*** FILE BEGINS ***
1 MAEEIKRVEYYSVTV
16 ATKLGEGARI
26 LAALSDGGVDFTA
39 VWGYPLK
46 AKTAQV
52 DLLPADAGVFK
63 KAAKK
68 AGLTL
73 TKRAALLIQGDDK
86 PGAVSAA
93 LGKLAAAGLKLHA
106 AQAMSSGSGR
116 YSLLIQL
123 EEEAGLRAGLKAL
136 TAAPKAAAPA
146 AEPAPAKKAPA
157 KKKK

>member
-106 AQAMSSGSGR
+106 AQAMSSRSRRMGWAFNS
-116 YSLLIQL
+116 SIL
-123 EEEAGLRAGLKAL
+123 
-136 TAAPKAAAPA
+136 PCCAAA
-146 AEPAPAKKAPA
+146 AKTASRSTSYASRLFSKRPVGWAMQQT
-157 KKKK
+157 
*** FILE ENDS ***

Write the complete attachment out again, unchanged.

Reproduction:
1 MAEEIKRVEYYSVTV
16 ATKLGEGARI
26 LAALSDGGVDFTA
39 VWGYPLK
46 AKTAQV
52 DLLPADAGVFK
63 KAAKK
68 AGLTL
73 TKRAALLIQGDDK
86 PGAVSAA
93 LGKLAAAGLKLHA
106 AQAMSSGSGR
116 YSLLIQL
123 EEEAGLRAGLKAL
136 TAAPKAAAPA
146 AEPAPAKKAPA
157 KKKK

>member
-106 AQAMSSGSGR
+106 AQAMSSRSRRMGWAFNS
-116 YSLLIQL
+116 SIL
-123 EEEAGLRAGLKAL
+123 
-136 TAAPKAAAPA
+136 PCCAAA
-146 AEPAPAKKAPA
+146 AKTASRSTSYASRLFSKRPVGWAMQQT
-157 KKKK
+157 